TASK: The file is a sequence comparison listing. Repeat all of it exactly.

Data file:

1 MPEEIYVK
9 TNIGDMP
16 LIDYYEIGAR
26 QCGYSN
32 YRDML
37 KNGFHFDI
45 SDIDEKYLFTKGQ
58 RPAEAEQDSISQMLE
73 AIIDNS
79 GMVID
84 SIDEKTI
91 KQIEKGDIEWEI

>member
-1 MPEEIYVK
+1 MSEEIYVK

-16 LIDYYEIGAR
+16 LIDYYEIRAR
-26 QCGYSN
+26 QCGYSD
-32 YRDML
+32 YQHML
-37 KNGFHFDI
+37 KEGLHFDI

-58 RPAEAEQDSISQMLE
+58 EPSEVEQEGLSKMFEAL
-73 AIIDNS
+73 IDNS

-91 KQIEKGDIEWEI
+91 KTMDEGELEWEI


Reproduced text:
1 MPEEIYVK
9 TNIGDMP
16 LIDYYEIGAR
26 QCGYSN
32 YRDML
37 KNGFHFDI
45 SDIDEKYLFTKGQ
58 RPAEAEQDSISQMLE
73 AIIDNS
79 GMVID
84 SIDEKTI
91 KQIEKGDIEWEI

>member
-1 MPEEIYVK
+1 MSEEIYVK

-16 LIDYYEIGAR
+16 LIDYYEIRAR
-26 QCGYSN
+26 QCGYSD
-32 YRDML
+32 YQHML
-37 KNGFHFDI
+37 KEGLHFDI

-58 RPAEAEQDSISQMLE
+58 EPSEVEQEGLSKMFEAL
-73 AIIDNS
+73 IDNS

-91 KQIEKGDIEWEI
+91 KTMDEGELEWEI